It's pretty weird to sail away from a perfectly good continent and not expect to see land again for 20+ days. It is now our second day underway bound for the South Pacific island group called the Marquesas. Yesterday, everyone was feeling a little sea sick and any activity requiring a trip into the cabin was not so popular unless, it was to get some sleep. Julie who has crossed the Atlantic twice was wise enough to pre-cook an awesome lasagna which was really nice for dinner last night. Today, everyone is feeling fine as we have all gained our sea legs.
The excitement for yesterday was “blowing up” a spinnaker. A spinnaker is the big colorful balloon sail used for sailing with the wind. The one we had up yesterday now has about a 75’ long tear from top to bottom. Unfortunately, this sail was a year and a half new and really expensive ($4500) and it will take a zillion hours to repair if we decide to try… we do have plenty of time on our hands. We have another Spinnaker but will save it for the lighter winds ahead.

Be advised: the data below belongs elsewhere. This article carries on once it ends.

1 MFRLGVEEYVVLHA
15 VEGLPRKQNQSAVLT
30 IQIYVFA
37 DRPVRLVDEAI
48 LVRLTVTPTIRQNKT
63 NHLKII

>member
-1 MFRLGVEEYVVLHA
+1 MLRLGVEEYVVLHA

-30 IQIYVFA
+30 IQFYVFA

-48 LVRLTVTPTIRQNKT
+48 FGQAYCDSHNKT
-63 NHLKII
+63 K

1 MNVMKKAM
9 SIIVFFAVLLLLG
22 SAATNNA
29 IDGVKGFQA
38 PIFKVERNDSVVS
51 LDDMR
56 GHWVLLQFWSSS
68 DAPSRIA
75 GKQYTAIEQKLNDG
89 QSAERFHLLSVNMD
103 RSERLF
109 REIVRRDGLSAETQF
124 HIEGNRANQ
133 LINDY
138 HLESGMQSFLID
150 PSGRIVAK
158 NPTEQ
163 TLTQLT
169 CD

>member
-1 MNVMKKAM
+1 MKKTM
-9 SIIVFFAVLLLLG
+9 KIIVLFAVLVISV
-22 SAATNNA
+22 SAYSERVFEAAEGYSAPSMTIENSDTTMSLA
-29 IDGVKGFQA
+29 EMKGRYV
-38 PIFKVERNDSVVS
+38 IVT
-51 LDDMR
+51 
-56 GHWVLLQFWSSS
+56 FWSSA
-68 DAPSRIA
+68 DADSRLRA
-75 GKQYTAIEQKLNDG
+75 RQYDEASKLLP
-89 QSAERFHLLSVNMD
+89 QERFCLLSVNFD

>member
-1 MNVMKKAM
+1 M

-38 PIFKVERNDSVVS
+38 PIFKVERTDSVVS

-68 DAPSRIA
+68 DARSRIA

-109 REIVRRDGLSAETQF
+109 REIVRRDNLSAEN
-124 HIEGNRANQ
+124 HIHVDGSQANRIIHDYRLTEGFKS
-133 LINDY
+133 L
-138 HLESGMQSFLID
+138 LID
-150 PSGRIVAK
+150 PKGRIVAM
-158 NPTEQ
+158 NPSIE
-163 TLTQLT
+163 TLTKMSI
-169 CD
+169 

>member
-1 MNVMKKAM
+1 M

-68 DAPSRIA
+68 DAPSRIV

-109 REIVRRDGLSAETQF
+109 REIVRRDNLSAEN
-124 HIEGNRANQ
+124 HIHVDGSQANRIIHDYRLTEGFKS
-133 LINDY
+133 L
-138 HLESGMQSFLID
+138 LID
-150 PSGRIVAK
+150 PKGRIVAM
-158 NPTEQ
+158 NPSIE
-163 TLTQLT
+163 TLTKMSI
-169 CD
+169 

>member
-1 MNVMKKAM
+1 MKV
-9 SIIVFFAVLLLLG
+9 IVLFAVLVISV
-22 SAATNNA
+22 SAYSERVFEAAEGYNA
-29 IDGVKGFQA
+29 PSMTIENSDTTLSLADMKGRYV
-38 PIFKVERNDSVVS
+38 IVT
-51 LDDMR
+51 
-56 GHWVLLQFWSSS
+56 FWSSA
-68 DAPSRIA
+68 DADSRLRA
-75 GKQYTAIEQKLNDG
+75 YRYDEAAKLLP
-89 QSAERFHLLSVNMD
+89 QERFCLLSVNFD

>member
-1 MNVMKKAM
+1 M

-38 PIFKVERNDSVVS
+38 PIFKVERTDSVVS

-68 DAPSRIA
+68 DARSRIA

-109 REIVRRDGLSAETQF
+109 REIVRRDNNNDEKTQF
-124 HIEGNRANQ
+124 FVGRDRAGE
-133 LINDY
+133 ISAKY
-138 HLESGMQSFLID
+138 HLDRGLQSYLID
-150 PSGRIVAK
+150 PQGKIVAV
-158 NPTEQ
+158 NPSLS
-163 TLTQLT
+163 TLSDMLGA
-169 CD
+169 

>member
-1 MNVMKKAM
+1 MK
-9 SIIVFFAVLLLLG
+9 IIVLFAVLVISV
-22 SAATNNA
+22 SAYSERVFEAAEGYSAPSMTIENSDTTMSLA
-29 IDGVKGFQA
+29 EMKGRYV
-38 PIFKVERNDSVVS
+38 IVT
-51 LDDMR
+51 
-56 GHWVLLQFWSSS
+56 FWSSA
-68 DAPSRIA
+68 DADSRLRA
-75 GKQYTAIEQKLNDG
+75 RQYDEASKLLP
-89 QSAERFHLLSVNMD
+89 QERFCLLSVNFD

The wind has steadily increased since leaving Puerto Vallarta and when I typed this email this AM it was blowing around 25 knots and we are flying along at 7-8 knots. We are currently sailing on a beam reach to lay our first waypoint some 1700 NM distant. Beam reaching is not so comfortable with a NW swell that is rolling us from 10 degrees on port to 25 degrees on starboard about every 20 seconds. This makes it challenging to stay seated in front of my computer as I type this email. The boat is creaking and groaning (this is normal), hammocks full of fresh fruits and vegetables are swinging about quite violently and a full bunch of bananas is turning in to a banana smoothly and dripping on Karl as he sleeps. I just notice this and wake him up for a little damage control and a mushy banana.
As I sit back down at my nav station and peek out the port hole I see a squid stuck on the window. Six or so 5” long squid are on deck this morning and a few 8” flying fish as well. Last night as we put a reef in the main we had a dolphin escort off the bow creating iridescent tracers in the sea and shimmering sparkles that seemed to match that of the thousands of stars above.
Despite the chaos of the current swell and wind direction I’m having fun and feel great today with any sea sickness now behind me. The first 24 hours of the trip we logged 156 nautical miles. This is good and if we can keep it up we will be in the Marquesas in 18 more days.
Feel free to send an email and check out our position on my blog at www.svlavie.blogspot.com
As of 2100 UTC 4-3-06
18 degrees 43.2 minutes N
107 degrees 34.5 minutes W
Course 251 M